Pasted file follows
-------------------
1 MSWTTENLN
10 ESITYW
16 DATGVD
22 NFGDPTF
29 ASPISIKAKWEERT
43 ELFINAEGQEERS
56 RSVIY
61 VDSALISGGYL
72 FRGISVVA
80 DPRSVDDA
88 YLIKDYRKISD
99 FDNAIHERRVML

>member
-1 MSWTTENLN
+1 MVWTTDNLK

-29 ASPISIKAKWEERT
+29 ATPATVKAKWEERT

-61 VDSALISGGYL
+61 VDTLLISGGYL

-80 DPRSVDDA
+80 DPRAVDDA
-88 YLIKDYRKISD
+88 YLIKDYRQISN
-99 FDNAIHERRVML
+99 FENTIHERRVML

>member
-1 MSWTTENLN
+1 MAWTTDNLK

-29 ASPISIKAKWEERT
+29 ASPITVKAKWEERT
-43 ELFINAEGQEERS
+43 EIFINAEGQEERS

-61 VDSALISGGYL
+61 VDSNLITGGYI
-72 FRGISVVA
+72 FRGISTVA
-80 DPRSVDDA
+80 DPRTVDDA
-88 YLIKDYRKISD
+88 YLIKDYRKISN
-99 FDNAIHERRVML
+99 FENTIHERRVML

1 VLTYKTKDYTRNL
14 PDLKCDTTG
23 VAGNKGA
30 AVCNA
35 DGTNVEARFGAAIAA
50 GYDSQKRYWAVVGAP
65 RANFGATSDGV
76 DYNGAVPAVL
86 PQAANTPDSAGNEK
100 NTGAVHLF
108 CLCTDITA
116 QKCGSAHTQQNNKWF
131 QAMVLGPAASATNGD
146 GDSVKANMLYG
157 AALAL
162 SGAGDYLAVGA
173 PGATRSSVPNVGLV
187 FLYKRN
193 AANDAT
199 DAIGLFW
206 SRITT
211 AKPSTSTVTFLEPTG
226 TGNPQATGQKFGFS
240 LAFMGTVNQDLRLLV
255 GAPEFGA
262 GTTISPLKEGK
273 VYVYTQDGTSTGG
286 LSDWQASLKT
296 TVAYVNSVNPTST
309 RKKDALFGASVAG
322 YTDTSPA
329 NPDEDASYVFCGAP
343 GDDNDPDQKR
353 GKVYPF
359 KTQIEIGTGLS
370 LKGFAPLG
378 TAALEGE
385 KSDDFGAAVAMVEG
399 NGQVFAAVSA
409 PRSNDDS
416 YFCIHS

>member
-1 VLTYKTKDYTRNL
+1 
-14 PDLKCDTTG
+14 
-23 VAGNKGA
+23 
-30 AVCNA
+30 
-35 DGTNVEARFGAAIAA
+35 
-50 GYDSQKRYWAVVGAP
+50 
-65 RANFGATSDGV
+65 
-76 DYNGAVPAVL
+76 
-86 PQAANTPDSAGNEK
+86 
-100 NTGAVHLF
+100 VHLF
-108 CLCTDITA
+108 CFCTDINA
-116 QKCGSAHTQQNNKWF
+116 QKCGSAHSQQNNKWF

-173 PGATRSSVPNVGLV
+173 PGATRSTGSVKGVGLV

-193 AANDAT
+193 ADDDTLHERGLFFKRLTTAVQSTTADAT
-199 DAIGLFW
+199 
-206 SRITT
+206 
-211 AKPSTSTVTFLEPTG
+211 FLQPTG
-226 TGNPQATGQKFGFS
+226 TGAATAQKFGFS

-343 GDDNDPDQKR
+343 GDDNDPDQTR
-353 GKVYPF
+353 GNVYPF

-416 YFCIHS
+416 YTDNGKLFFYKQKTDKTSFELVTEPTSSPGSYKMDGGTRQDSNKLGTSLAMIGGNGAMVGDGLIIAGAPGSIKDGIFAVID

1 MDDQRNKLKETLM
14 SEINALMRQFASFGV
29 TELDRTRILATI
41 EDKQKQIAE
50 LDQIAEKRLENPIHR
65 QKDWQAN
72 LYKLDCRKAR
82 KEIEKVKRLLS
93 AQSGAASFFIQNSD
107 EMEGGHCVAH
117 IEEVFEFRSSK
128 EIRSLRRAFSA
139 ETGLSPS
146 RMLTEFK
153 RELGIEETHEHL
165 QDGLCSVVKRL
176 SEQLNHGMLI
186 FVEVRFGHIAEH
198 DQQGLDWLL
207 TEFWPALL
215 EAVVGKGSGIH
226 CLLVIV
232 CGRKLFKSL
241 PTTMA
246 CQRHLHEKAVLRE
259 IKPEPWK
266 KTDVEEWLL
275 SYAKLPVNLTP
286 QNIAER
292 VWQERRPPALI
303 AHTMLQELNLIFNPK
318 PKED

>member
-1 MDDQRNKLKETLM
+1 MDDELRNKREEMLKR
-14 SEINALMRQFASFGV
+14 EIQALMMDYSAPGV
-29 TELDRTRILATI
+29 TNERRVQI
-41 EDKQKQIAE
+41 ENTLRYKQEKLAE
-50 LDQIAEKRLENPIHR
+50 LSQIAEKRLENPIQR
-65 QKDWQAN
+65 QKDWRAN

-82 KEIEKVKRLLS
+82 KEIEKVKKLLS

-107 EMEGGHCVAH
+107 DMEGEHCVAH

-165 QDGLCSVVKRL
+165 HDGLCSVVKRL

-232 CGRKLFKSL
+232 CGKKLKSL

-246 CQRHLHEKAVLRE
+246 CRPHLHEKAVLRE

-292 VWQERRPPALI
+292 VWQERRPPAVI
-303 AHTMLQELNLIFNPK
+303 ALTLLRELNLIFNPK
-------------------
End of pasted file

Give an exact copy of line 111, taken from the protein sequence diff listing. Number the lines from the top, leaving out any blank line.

-193 AANDAT